Artist Aisling O’Beirn’s new exhibition charts her quest to understand Hamilton’s quaternions through objects, space and … knitting.
In October 1843, Irish mathematician William Rowan Hamilton was walking by the Royal Canal in Dublin when inspiration struck. He took out a knife and etched into the wall of Broom Bridge in Cabra the equation i2 = j2=k2=ijk=-1.
He had described quaternions, a number system that enables calculations of three-dimensional rotations.
That act of hasty note-taking – or mathematical vandalism perhaps? – is considered a milestone of algebra and Hamilton’s quaternions have been used for many things, including more realistic-looking video games and manoeuvring real spacecraft.
Artist Dr Aisling O’Beirn heard about Hamilton’s moment of revelation several years ago from mathematician friends Dr Áine McManus and Dr Peter Kootsookos.
“They were poring over a map of Dublin looking for Broom Bridge, and they asked if I knew where it was,” she recalls. “When I asked why, they told me the story about Hamilton and tried to explain the equation to me. I was intrigued and I always thought there was a piece of work here to explore the idea of a ‘layperson’ trying to understand this equation.”
Bridging space and objects – and knitting
As you walk into the exhibition itself, there’s a feeling of space. Objects are dotted around and a constructed bridge aptly connects the lower and mezzanine level.
Then there’s the knitting, which features prominently.
“I started thinking about this idea of an X, Y and Z axis and the rotation taking place around them,” says O’Beirn. “So I constructed X, Y and Z axes and then it occurred to me would knitting be like a function.”
Out with the knitting needles (three of them in some cases) and on with the exhibition, for which she spoke with people who have wrapped their brains around plenty of equations.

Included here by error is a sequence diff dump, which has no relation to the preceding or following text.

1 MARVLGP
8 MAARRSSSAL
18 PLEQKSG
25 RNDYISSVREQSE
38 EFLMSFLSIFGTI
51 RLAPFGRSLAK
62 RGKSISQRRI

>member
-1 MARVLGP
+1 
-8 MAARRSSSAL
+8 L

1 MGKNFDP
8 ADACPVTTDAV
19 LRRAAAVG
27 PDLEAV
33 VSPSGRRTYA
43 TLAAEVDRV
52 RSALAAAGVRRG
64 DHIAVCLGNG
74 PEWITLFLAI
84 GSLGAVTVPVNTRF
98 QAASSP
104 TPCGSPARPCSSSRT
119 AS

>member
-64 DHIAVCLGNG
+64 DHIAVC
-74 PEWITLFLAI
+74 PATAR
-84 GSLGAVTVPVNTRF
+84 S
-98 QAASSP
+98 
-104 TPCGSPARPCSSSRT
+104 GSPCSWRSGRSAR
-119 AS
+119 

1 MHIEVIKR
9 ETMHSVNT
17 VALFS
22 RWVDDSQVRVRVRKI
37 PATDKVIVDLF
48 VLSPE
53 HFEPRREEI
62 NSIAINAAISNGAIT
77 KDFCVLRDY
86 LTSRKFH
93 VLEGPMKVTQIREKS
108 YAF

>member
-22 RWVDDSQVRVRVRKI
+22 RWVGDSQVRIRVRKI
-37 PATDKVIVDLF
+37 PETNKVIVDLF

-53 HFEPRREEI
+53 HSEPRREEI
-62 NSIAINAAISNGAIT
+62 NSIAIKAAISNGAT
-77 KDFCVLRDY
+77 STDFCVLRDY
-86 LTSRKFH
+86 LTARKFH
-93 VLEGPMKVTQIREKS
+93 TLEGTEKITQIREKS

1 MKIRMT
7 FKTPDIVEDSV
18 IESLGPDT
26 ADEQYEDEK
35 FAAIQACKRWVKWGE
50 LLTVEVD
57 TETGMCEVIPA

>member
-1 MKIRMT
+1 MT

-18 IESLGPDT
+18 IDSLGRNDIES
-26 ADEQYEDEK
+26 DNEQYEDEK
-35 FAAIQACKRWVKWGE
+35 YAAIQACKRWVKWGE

A bridge connects the lower and mezzanine level as part of Dr Aisling O’Beirn’s new exhibition Quaternion Quest at The Lab Gallery in Dublin
Retracing Hamilton’s steps
Hamilton was the Royal Astronomer of Ireland at Dunsink Observatory and president of the Royal Irish Academy when he discovered quaternions – in fact the bridge moment happened as he walked between the two locations.
O’Beirn worked with Dunsink Observatory and traced Hamilton’s steps with another former president of the RIA, Prof Luke Drury, who directs the School of Cosmic Physics at Dublin Institute for Advanced Studies (DIAS). She also spoke with Dr Fiacre Ó Cairbre from Maynooth University.
O’Beirn recorded her discussions with mathematicians, and the resulting video draws together the elements of the exhibition, including Drury expertly explaining concepts using everyday objects, such as a book and a bottle of water.
Two more items from Aisling O’Beirn’s exhibition Quaternion Quest at The Lab Gallery in Dublin
O’Beirn, who hails from Galway and now lives in Belfast, is an associate lecturer in sculpture with the University of Ulster, and her work ‘is concerned with the politics of space’.
She has an interest in science and has worked with Armagh Observatory on Quantum Questions for Dummies and Some Structures Invisible to the Naked Eye and also separately on topics such as Sputnik and the Higgs boson.
So, what does she hope visitors will get from Quaternion Quest?
“When I make exhibitions I am interested in people asking more questions and being curious – I’d hope that people might to start to look at how things move in space, and hopefully people will find (objects in the exhibition) playful, as well.”
Quaternion Quest is at The LAB Gallery, Foley St, Dublin 1. Admission is free and the exhibition runs until 8 November.
Women Invent Tomorrow is Silicon Republic’s campaign to champion the role of women in science, technology, engineering and maths. It has been running since March 2013, and is kindly supported by Accenture Ireland, Intel, the Irish Research Council, ESB, Twitter, CoderDojo and Science Foundation Ireland.
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